These Aren’t the Skeuomorphs You’re Looking For
The design world, and perhaps beyond, is alive with a largely misunderstood discussion about depth. This debate hit a feverish pace when Apple revealed the design of iOS 7. The revised UX looks so similar to Microsoft’s Modern UI that there’s no longer any question as to whether all of these camps learn from one another. (But this is another matter altogether.)
Skeuomorphs: This funny little word describes a simple concept. A skeuomorph is a treatment used to resemble another thing—typically one that is familiar to the user. Implemented poorly, a skeuomorph is an unnecessary affectation, adding little to the user experience. For example, the torn paper texture in your OS X Calendar app is visual kitsch that does little to improve the user experience. However, a good skeuomorph helps users better understand and interact with a designed item. For example, my digital camera plays a shutter release sound to indicate that a photograph has been taken. This is a familiar cue that provides useful information and makes my experience better.
The current discussion about skeuomorphs isn’t actually about skeuomorphs, though; it’s about depth. iOS, in its previous incarnations, has used depth commonly. This sense of space comes with benefits: Icons on the home screen stand apart from the background image. Menu bars in apps are distinct from content. Varying planes (like the one revealed upon double-clicking the iPhone’s Home button) provide a distinct space for different functions. You get my point. Depth can help users understand what a digital item is supposed to do.
Even though there’s a lot of hubbub surrounding the semantics of depth, there’s little wrong with using it. Rather, the problem is with some of Apple’s kitschier visual metaphors. The jellybean buttons of the original OS X showed off what the operating system could do, but failed to do so tastefully. Similarly, the “bookshelf” in iBooks is certainly a little gauche. Let’s not blame Apple for this, though. It’s easy to point fingers at outdated visual approaches; doing so belies how such steps can move design forward.
What’s unfortunate about the visual approach in iOS 7 isn’t that it’s bad—Apple rarely produces bad design—it’s in how the company has thrown out the baby with the bathwater. They could scale back some of the overwrought treatments, or simplify items in a fashion that remains intact with the brand language they have established. Instead, they’re abandoning motifs that are very much theirs, in favor of a popular look. And make no mistake; the way flat design is currently being used is just a passing trend.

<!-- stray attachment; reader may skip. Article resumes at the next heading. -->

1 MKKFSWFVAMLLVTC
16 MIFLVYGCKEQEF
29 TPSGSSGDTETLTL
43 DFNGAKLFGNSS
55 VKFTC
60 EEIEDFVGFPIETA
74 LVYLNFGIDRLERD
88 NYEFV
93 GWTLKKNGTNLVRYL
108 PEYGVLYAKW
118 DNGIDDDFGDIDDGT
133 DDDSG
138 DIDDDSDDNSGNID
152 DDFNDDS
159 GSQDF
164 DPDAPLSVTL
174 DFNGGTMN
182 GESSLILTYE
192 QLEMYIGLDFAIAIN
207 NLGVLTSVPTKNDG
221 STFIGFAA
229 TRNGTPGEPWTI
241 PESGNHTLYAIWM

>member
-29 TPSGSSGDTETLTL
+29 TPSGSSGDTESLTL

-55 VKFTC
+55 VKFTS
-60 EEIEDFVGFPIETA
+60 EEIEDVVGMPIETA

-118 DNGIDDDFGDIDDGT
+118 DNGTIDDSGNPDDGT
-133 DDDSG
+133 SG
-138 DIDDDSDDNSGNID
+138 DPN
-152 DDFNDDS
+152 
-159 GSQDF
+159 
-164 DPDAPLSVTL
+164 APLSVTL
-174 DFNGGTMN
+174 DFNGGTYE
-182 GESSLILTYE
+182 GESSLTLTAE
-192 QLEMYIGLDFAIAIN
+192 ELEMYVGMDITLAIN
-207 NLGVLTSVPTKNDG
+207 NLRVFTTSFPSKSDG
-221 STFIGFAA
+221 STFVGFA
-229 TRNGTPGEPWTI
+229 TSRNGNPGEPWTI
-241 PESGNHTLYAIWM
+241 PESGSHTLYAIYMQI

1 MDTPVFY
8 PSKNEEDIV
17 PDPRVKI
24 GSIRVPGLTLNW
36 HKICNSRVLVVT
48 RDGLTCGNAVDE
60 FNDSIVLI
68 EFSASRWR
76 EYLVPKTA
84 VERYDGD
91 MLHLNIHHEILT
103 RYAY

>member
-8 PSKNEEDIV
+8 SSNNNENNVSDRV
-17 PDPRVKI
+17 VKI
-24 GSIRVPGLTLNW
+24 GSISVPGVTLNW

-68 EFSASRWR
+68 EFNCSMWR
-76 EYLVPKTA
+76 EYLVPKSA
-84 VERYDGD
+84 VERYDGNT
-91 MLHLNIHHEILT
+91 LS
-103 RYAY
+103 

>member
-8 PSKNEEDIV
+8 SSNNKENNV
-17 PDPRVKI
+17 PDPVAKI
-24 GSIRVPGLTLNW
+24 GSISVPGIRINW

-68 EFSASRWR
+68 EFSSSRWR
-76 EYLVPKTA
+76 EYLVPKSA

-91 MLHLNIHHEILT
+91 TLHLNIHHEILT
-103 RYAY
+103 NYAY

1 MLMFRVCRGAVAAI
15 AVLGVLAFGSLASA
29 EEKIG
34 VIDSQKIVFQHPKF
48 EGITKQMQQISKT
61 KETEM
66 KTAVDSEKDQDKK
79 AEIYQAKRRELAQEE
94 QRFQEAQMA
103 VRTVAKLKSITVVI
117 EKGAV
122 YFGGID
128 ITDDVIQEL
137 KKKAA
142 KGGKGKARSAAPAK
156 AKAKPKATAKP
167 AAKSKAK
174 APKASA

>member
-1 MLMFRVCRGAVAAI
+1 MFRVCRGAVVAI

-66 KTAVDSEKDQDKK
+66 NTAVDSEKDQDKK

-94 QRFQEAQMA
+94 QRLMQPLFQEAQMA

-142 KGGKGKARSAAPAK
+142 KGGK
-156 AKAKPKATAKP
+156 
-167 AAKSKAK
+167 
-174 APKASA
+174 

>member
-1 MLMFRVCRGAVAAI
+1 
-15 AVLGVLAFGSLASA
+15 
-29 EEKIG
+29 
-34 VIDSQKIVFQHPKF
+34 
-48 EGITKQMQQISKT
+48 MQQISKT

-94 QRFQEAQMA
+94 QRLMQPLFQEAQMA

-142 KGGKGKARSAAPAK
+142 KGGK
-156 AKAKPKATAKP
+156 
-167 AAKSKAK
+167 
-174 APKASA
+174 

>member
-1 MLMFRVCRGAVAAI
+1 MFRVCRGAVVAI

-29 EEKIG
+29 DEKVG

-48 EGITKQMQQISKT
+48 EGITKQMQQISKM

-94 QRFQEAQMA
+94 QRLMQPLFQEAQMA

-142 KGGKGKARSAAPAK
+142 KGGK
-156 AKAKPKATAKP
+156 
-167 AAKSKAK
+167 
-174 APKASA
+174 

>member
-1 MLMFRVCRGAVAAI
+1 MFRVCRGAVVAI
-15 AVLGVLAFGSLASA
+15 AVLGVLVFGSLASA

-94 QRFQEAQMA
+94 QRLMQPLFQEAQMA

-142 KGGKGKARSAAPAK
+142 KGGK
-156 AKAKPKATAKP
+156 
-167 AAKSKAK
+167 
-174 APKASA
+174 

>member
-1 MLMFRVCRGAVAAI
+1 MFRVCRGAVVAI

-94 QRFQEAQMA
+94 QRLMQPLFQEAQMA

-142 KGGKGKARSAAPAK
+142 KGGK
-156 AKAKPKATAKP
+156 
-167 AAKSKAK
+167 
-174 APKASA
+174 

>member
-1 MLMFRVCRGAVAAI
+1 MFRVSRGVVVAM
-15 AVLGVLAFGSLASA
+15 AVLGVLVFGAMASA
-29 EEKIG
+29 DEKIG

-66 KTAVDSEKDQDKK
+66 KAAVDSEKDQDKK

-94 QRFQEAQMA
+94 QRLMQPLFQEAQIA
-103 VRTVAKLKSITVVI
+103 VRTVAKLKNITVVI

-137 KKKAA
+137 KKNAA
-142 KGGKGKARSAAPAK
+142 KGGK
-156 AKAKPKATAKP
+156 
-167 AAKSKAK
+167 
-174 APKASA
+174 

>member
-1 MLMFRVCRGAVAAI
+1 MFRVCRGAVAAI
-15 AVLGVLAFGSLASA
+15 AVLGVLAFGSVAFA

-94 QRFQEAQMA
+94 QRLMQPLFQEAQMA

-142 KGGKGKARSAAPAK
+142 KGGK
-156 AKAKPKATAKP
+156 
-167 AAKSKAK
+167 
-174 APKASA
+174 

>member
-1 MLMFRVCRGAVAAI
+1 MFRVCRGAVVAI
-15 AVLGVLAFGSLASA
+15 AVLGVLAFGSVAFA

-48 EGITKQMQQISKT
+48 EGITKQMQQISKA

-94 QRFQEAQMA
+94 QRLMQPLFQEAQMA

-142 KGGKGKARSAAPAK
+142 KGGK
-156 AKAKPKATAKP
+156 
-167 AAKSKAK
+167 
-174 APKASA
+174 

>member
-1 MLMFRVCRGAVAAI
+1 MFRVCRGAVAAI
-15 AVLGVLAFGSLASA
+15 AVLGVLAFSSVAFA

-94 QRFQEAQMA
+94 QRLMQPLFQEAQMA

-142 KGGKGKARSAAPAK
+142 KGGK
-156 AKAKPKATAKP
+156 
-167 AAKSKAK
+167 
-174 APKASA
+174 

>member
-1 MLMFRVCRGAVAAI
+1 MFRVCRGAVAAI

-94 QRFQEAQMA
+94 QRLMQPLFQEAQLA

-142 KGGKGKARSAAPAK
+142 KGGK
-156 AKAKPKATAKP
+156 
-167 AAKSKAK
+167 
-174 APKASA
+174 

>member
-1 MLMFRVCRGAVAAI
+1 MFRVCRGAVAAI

For the next few years, designers will uniformly apply flat treatments to their work—just as blindly as they used to apply reflections, drop shadows, and wood textures. On-screen items will be painfully flat, regardless of whether this treatment is appropriate or not. This look will get tired—as all looks do—and people will start to realize that flat design has shortcomings too. Stripping away a layer of visual information leaves users with less to guide them. For example: which items on the screen are in some way actionable. Admittedly, most screen items now can be interacted with; this doesn’t change the usefulness of visual cues to indicate how these elements might be used.
Flat design can be good. Depth can be good. Meanwhile, skeuomorphs—when applied well—can also be helpful. The only question is whether the approach is appropriate. Some new design conventions are unfamiliar to users and skeuomorphs help bridge this gap. They may serve as stopgap measures and look outdated in the future, but if they help facilitate easier interaction they represent sensible design approaches. My point here is that it’s silly to treat any design approach as superior to others. Good designers would do themselves a favor by avoiding such nonsense and simply making appropriate choices.
I feel like I’ve written the above text already. In a way, I have, by addressing similar topics in my new book: The Design Method. If you are interested in the nature of design, and ways to make it effectively, you should preorder a copy. I’ve jammed as much information as I can into this book, and I think it’s well worth the $18.41 it’s currently listed for.
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